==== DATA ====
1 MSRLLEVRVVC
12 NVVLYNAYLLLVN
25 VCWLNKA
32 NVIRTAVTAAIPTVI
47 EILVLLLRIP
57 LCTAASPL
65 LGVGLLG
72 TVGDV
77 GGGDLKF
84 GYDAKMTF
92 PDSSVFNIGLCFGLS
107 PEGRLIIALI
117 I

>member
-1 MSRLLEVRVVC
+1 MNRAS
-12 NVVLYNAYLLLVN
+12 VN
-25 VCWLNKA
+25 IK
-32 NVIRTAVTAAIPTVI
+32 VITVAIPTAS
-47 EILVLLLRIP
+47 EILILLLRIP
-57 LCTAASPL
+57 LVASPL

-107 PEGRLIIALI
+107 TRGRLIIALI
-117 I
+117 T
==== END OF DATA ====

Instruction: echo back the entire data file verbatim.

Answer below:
1 MSRLLEVRVVC
12 NVVLYNAYLLLVN
25 VCWLNKA
32 NVIRTAVTAAIPTVI
47 EILVLLLRIP
57 LCTAASPL
65 LGVGLLG
72 TVGDV
77 GGGDLKF
84 GYDAKMTF
92 PDSSVFNIGLCFGLS
107 PEGRLIIALI
117 I

>member
-1 MSRLLEVRVVC
+1 MNRAS
-12 NVVLYNAYLLLVN
+12 VN
-25 VCWLNKA
+25 IK
-32 NVIRTAVTAAIPTVI
+32 VITVAIPTAS
-47 EILVLLLRIP
+47 EILILLLRIP
-57 LCTAASPL
+57 LVASPL

-107 PEGRLIIALI
+107 TRGRLIIALI
-117 I
+117 T